Potential Application of Bacteriophage in Decontaminating Biothreat Agents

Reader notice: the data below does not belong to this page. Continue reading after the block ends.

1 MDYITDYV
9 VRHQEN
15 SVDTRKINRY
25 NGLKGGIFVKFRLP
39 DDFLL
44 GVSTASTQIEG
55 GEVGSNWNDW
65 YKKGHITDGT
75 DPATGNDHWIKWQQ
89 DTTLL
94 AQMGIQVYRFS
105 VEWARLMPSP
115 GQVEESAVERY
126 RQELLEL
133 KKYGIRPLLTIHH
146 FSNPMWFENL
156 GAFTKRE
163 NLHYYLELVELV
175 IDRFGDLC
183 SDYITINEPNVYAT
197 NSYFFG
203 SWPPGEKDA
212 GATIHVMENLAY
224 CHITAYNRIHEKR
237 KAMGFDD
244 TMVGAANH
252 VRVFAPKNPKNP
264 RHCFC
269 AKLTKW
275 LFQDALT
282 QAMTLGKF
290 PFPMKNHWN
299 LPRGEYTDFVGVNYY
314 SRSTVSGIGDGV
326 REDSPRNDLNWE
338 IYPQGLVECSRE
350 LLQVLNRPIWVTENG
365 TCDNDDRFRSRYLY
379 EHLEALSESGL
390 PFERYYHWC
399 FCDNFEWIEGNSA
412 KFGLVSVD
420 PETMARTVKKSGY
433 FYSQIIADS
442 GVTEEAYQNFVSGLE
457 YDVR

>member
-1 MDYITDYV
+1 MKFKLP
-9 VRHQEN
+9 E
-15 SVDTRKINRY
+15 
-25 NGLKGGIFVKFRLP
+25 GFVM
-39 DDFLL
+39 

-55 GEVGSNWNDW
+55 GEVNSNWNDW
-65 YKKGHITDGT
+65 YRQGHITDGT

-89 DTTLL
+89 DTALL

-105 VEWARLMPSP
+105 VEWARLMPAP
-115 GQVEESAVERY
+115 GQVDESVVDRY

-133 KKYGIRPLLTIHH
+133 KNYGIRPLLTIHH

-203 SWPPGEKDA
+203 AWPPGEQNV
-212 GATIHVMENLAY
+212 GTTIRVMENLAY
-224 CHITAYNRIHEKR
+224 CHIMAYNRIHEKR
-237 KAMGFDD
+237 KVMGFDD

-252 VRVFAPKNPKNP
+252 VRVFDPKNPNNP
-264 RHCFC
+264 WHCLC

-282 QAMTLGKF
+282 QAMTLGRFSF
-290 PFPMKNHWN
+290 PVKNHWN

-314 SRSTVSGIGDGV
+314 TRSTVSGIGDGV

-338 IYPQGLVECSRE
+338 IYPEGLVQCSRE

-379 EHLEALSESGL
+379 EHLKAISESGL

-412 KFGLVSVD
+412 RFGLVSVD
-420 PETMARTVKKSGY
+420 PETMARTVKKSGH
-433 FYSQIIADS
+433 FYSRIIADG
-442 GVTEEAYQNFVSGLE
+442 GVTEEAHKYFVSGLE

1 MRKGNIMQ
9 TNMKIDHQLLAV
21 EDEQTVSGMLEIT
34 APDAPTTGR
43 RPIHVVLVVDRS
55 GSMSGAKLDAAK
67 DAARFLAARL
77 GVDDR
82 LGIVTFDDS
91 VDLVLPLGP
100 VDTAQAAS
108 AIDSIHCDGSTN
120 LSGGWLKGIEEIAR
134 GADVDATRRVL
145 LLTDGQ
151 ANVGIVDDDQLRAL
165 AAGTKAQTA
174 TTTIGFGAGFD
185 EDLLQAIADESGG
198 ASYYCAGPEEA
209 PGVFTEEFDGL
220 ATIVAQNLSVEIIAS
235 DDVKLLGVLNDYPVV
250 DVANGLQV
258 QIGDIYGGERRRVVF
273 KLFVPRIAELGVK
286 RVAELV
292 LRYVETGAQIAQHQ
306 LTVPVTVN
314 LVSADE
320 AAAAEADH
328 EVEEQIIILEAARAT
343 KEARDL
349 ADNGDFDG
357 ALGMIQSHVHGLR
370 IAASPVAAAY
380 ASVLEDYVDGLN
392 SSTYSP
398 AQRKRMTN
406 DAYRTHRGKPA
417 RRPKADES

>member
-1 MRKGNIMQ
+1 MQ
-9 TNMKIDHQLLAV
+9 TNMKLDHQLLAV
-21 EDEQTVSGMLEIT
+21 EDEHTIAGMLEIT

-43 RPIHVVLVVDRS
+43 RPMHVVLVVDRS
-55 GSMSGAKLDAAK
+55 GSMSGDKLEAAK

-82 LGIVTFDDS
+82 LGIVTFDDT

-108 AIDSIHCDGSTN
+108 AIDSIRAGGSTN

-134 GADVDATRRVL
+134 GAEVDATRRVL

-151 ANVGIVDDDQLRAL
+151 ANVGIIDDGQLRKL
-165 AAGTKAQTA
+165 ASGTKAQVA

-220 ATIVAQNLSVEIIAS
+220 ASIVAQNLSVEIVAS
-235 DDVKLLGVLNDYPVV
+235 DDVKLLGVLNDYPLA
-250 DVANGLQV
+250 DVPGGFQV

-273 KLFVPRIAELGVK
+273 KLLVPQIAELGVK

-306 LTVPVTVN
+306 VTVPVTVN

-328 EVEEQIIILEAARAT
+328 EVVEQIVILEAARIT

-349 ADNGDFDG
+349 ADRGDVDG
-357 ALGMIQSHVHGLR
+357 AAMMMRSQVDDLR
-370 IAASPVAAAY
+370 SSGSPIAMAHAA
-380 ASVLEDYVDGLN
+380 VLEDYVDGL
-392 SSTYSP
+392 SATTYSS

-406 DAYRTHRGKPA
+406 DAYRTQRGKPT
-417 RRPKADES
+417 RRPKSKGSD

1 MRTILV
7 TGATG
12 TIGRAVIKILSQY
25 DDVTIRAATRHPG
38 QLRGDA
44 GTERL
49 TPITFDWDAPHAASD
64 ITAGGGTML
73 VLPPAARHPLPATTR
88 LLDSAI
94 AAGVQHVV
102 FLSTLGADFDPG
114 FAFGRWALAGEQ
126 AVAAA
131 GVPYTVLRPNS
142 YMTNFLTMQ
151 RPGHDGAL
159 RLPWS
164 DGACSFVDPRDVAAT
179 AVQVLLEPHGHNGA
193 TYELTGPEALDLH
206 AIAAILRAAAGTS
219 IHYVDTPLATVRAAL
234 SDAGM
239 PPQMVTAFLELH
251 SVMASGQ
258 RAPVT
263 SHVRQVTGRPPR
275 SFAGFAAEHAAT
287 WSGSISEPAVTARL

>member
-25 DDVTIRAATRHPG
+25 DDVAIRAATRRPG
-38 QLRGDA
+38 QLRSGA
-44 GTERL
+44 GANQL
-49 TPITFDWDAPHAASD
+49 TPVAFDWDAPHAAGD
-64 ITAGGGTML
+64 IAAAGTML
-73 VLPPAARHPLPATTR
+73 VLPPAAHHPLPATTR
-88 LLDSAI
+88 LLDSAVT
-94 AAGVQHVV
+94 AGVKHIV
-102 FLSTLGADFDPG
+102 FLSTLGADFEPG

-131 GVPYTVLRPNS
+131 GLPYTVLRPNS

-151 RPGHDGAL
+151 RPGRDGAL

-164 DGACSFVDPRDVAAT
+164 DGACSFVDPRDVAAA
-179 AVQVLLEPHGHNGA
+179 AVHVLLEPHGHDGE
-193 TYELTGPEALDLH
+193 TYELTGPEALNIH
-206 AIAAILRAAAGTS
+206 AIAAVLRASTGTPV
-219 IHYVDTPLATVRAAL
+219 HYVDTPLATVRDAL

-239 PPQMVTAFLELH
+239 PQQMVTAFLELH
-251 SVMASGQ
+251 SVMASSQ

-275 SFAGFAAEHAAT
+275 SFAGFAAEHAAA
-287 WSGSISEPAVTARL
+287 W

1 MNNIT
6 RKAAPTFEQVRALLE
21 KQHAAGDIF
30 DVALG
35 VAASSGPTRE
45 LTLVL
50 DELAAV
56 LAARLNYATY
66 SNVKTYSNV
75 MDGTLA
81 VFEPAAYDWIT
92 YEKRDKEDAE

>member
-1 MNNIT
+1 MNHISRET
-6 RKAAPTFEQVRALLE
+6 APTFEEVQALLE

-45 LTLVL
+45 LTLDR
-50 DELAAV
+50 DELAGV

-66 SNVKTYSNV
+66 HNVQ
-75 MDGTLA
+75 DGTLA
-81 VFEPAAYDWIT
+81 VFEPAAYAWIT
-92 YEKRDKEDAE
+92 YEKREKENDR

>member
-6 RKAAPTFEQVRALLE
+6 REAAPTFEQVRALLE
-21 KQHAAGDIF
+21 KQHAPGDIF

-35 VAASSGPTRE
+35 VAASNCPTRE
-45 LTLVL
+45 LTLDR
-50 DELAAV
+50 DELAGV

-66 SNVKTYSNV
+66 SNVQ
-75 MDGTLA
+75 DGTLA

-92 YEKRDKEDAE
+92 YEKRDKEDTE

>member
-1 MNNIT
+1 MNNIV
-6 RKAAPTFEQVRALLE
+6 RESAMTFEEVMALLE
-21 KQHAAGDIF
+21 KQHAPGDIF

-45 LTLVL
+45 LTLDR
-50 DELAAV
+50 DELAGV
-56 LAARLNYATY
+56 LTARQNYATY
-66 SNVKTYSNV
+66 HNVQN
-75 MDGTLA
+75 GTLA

Multidrug resistant bacterial infections have become a potent risk, globally and there is an urgent need to phage and phage-derived enzymes as a therapeutic agent. The risk is more prominent in underdeveloped nations, where high population density, poor drinking water, inadequate sanitary and health care facilities ease the spread of infection. Bacteriophages (or ‘phages’) are abundant in nature and highly specific in their infection and pathogenicity, allowing their isolation, enrichment and use against specific bacteria. Employing bacteriophages as a tool for neutralizing potential biological threat agents can thus be an effective approach towards preparedness for biothreat mitigation. Unlike chemical antibiotics, phages are self-propagating, i.e., starting with a small number they can sustain their population, do not affect non-target/ beneficial bacterial populations. The tremendous potential of bacteriophages has recently been shown in treating multidrug resistant bacterial infections in terminally ill human subjects with unprecedented success. The natural anti-bacterial properties can be harnessed for decontamination of food, water, crops and for many other purposes including pathogen reduction in wastewater etc. Additionally, with the advancement in genetic engineering, deliberate use of such engineered multidrug resistant bacteria by state/non-state players has also become a reality. Owing to their resistance to several of the available antibiotics, control and mitigation of emerging pathogens is going to be great challenge. In this context, bacteriophages could be of potential use, since these viruses specifically infect bacterial hosts, often leading to their destruction.
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